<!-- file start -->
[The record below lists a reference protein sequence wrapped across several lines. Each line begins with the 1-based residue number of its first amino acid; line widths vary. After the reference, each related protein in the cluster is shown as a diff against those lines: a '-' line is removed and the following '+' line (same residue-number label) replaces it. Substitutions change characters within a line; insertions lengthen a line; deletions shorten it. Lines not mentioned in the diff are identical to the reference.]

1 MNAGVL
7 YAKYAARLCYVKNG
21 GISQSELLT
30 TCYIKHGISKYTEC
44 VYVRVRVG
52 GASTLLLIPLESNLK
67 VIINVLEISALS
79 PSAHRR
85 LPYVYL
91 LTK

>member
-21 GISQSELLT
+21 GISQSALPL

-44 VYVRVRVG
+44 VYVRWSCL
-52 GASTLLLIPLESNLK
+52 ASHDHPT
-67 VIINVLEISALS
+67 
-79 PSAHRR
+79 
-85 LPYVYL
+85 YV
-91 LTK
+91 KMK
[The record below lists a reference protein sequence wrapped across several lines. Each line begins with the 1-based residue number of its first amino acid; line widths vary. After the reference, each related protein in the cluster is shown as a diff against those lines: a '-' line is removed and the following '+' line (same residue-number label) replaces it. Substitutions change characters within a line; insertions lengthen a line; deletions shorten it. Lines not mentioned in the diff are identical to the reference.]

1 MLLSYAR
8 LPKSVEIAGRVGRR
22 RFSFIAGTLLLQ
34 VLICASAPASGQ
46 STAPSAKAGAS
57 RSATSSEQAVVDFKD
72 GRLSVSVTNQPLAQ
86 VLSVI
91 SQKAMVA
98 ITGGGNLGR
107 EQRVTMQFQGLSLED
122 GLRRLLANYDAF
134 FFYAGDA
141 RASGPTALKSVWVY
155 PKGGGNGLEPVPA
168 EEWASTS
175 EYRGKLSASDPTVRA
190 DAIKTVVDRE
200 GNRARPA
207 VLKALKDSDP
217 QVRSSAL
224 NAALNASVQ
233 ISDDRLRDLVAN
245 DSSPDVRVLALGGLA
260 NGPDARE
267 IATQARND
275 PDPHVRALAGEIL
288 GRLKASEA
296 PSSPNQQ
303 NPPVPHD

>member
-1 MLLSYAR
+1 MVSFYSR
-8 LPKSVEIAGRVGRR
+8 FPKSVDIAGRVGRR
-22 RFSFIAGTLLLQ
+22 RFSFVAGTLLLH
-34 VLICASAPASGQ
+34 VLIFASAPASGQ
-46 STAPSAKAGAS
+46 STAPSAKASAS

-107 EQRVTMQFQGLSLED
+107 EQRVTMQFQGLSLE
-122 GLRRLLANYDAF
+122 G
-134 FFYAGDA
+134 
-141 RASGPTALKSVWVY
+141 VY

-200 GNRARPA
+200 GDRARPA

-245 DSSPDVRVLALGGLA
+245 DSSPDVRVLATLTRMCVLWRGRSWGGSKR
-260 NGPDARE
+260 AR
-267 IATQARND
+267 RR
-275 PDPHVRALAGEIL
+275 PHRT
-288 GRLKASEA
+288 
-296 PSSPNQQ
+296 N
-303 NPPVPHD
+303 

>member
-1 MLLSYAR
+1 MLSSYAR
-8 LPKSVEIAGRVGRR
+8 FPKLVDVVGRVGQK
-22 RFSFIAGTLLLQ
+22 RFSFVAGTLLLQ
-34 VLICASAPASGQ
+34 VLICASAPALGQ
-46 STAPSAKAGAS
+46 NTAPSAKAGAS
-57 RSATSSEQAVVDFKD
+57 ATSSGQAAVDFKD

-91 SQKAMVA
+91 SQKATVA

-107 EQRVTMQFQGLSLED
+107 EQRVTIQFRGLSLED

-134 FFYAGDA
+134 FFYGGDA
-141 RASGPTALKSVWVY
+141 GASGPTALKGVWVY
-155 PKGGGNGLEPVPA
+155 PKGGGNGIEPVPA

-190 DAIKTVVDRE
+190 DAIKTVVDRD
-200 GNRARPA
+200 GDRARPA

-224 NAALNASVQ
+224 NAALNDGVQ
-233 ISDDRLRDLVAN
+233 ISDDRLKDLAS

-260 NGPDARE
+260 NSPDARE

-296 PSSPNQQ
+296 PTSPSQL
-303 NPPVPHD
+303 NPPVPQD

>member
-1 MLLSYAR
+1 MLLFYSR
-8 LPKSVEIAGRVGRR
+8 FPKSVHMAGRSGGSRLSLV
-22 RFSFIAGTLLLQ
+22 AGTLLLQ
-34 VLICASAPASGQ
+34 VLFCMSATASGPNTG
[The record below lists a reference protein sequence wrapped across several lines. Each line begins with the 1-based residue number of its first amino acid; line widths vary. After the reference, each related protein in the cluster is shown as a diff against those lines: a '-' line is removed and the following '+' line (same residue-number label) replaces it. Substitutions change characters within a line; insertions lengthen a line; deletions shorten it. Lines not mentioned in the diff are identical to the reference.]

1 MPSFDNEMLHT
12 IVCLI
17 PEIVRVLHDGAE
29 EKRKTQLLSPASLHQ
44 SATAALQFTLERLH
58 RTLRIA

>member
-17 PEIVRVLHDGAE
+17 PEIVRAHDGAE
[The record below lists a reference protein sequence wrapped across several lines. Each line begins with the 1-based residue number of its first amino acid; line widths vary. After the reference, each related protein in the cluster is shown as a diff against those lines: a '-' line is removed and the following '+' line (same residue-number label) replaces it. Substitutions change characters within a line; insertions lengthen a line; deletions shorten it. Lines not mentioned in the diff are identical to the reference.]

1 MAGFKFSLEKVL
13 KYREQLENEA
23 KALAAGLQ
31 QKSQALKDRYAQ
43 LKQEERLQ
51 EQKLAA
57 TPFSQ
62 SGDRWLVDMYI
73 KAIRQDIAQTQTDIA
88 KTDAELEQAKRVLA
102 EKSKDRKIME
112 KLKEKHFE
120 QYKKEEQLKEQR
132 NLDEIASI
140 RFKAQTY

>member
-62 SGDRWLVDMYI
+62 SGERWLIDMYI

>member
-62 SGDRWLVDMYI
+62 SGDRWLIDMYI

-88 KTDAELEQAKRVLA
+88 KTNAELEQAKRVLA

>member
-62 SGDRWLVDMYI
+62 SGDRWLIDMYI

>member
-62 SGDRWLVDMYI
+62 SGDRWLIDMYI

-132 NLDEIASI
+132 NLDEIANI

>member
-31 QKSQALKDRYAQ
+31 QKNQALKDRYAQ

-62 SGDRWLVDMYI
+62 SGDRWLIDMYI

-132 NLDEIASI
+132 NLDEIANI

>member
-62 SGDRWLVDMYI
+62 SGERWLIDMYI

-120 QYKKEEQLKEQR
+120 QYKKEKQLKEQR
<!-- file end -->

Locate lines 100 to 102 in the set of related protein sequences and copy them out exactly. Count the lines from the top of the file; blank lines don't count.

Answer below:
-34 VLICASAPASGQ
+34 VLICASAPALGQ
-46 STAPSAKAGAS